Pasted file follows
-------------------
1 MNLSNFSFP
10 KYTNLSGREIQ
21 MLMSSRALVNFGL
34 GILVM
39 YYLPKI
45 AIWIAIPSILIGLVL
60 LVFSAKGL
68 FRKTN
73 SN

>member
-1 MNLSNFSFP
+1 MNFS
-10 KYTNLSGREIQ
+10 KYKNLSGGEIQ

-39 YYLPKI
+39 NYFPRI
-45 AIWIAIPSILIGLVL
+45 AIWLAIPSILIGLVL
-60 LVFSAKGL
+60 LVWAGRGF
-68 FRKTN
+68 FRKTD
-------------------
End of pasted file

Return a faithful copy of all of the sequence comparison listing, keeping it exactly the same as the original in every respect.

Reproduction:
1 MNLSNFSFP
10 KYTNLSGREIQ
21 MLMSSRALVNFGL
34 GILVM
39 YYLPKI
45 AIWIAIPSILIGLVL
60 LVFSAKGL
68 FRKTN
73 SN

>member
-1 MNLSNFSFP
+1 MNFS
-10 KYTNLSGREIQ
+10 KYKNLSGGEIQ

-39 YYLPKI
+39 NYFPRI
-45 AIWIAIPSILIGLVL
+45 AIWLAIPSILIGLVL
-60 LVFSAKGL
+60 LVWAGRGF
-68 FRKTN
+68 FRKTD